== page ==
Food Technology: Applying Probability and Statistics.

A machine dispensing a somewhat chunky material into packages does not place exactly the same mass in each container. Studies show that the actual mass dispensed each time is an approximately normally distributed random variable with a standard deviation of 15.0 g, and a mean value which can be set at any desired value. At what value must the mean be set to ensure that 90% of the packages contain at least 650 g of material.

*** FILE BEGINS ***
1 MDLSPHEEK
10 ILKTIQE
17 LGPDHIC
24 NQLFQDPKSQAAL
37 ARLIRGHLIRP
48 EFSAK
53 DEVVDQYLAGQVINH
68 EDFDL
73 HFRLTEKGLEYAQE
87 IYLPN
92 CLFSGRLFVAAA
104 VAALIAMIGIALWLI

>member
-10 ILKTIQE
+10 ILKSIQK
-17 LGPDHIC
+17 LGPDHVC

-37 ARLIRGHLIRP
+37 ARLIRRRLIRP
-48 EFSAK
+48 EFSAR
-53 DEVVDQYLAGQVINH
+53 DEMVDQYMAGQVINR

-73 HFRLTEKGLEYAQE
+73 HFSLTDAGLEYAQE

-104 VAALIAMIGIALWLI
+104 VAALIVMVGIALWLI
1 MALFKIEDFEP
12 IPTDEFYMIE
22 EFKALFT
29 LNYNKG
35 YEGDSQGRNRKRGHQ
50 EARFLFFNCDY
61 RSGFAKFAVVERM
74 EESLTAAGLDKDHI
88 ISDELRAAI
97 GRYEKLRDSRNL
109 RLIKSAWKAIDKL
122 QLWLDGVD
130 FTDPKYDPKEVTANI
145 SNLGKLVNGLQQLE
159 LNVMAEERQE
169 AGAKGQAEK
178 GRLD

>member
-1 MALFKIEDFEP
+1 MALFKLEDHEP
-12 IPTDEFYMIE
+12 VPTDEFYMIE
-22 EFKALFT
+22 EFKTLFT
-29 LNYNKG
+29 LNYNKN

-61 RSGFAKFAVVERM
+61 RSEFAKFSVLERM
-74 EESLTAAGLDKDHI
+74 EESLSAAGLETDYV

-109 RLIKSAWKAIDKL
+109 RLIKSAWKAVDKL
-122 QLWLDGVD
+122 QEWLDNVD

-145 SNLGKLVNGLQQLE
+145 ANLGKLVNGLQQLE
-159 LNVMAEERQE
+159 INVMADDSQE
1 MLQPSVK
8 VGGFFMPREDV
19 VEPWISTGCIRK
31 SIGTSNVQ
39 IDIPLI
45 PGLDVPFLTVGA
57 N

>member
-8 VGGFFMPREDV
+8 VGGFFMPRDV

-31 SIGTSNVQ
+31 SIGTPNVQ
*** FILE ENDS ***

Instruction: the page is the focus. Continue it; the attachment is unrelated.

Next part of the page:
We are asked to find the value of the mean, μ, which will give a 10th percentile equal to 650 g. Standard formulas from the theory of the normal distribution give this as

10th percentile = μ- z0.10 σ,

where -z0.10 is the 10th percentile of the standard normal random variable (which we can determine to be -1.282, from standard normal probability tables), and σ= 15.0 g, the standard deviation.

Solving the above equation for the mean, μ, then gives:

μ=10th percentile + z0.10σ

= 650 g + (1.282)(15.0 g)

= 669.23 g.

Thus, if the mean is set at 670 g, then at least 90% of the containers filled by this machine will have 650 g or more material in them.

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Written by David Sabo, October 7, 1997